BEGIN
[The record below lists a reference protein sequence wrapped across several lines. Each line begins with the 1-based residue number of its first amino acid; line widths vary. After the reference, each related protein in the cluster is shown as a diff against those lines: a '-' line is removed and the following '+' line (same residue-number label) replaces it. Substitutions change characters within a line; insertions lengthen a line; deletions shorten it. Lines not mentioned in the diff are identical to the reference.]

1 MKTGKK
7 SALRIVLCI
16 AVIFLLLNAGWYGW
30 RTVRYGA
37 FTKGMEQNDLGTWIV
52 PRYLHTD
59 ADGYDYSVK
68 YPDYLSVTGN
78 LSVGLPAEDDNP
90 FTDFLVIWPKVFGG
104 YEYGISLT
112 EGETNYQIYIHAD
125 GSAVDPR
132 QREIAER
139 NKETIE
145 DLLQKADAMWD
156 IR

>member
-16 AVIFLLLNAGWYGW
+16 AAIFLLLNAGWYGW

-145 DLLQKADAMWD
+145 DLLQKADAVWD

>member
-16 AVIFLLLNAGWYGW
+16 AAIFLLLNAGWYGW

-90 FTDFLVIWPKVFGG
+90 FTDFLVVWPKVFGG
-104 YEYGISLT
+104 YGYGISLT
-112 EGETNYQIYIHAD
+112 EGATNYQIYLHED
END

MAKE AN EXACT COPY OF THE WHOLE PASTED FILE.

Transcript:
[The record below lists a reference protein sequence wrapped across several lines. Each line begins with the 1-based residue number of its first amino acid; line widths vary. After the reference, each related protein in the cluster is shown as a diff against those lines: a '-' line is removed and the following '+' line (same residue-number label) replaces it. Substitutions change characters within a line; insertions lengthen a line; deletions shorten it. Lines not mentioned in the diff are identical to the reference.]

1 MKTGKK
7 SALRIVLCI
16 AVIFLLLNAGWYGW
30 RTVRYGA
37 FTKGMEQNDLGTWIV
52 PRYLHTD
59 ADGYDYSVK
68 YPDYLSVTGN
78 LSVGLPAEDDNP
90 FTDFLVIWPKVFGG
104 YEYGISLT
112 EGETNYQIYIHAD
125 GSAVDPR
132 QREIAER
139 NKETIE
145 DLLQKADAMWD
156 IR

>member
-16 AVIFLLLNAGWYGW
+16 AAIFLLLNAGWYGW

-145 DLLQKADAMWD
+145 DLLQKADAVWD

>member
-16 AVIFLLLNAGWYGW
+16 AAIFLLLNAGWYGW

-90 FTDFLVIWPKVFGG
+90 FTDFLVVWPKVFGG
-104 YEYGISLT
+104 YGYGISLT
-112 EGETNYQIYIHAD
+112 EGATNYQIYLHED